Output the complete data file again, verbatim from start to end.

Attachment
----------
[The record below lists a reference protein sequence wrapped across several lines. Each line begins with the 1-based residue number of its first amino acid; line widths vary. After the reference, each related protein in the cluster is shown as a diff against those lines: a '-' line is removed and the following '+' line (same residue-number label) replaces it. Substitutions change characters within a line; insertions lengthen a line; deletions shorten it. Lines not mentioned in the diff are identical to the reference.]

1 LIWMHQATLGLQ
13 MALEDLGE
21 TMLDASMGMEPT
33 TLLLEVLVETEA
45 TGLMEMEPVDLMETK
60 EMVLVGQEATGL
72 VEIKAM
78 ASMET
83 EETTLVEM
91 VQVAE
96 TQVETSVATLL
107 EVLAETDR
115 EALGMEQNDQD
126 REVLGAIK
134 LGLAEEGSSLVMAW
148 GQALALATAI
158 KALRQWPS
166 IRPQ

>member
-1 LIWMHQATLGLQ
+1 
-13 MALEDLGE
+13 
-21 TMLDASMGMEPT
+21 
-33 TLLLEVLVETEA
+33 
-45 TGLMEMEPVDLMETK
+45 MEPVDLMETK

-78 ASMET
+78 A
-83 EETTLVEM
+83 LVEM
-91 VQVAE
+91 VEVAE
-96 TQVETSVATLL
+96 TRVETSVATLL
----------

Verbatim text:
[The record below lists a reference protein sequence wrapped across several lines. Each line begins with the 1-based residue number of its first amino acid; line widths vary. After the reference, each related protein in the cluster is shown as a diff against those lines: a '-' line is removed and the following '+' line (same residue-number label) replaces it. Substitutions change characters within a line; insertions lengthen a line; deletions shorten it. Lines not mentioned in the diff are identical to the reference.]

1 LIWMHQATLGLQ
13 MALEDLGE
21 TMLDASMGMEPT
33 TLLLEVLVETEA
45 TGLMEMEPVDLMETK
60 EMVLVGQEATGL
72 VEIKAM
78 ASMET
83 EETTLVEM
91 VQVAE
96 TQVETSVATLL
107 EVLAETDR
115 EALGMEQNDQD
126 REVLGAIK
134 LGLAEEGSSLVMAW
148 GQALALATAI
158 KALRQWPS
166 IRPQ

>member
-1 LIWMHQATLGLQ
+1 
-13 MALEDLGE
+13 
-21 TMLDASMGMEPT
+21 
-33 TLLLEVLVETEA
+33 
-45 TGLMEMEPVDLMETK
+45 MEPVDLMETK

-78 ASMET
+78 A
-83 EETTLVEM
+83 LVEM
-91 VQVAE
+91 VEVAE
-96 TQVETSVATLL
+96 TRVETSVATLL